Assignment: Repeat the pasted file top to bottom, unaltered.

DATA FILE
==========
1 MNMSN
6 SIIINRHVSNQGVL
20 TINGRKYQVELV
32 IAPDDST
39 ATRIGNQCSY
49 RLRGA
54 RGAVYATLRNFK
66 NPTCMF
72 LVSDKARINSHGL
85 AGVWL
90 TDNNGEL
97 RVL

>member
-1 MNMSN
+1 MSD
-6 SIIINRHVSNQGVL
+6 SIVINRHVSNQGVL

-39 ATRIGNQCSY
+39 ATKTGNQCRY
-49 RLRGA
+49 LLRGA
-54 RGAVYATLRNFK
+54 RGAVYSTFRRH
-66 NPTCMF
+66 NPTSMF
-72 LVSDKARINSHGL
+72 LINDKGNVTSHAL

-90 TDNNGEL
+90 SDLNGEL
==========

1 MNMSN
6 SIIINRHVSNQGVL
20 TINGRKYQVELV
32 IAPDDST
39 ATRIGNQCSY
49 RLRGA
54 RGAVYATLRNFK
66 NPTCMF
72 LVSDKARINSHGL
85 AGVWL
90 TDNNGEL
97 RVL

>member
-1 MNMSN
+1 MSD
-6 SIIINRHVSNQGVL
+6 SIVINRHVSNQGVL

-39 ATRIGNQCSY
+39 ATKTGNQCRY
-49 RLRGA
+49 LLRGA
-54 RGAVYATLRNFK
+54 RGAVYSTFRRH
-66 NPTCMF
+66 NPTSMF
-72 LVSDKARINSHGL
+72 LINDKGNVTSHAL

-90 TDNNGEL
+90 SDLNGEL